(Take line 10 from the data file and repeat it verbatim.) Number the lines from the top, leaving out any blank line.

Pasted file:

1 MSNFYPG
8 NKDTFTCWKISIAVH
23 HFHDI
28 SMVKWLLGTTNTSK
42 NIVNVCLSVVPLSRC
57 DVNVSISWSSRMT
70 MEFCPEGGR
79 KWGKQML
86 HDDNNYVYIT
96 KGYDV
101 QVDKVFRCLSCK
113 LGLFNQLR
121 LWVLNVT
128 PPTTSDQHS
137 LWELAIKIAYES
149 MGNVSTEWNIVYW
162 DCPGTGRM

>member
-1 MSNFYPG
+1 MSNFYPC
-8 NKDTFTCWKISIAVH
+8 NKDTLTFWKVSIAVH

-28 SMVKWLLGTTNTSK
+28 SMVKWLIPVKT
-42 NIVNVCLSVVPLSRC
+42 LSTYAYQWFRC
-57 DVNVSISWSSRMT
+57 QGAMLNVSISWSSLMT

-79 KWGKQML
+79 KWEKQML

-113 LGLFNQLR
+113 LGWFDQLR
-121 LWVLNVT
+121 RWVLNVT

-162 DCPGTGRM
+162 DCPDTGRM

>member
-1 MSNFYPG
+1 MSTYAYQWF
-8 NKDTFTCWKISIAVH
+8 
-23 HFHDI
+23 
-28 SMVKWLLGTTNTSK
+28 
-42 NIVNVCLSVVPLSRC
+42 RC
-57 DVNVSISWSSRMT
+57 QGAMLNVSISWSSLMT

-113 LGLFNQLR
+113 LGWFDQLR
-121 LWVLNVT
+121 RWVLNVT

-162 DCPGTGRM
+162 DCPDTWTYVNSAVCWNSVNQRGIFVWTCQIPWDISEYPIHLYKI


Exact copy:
96 KGYDV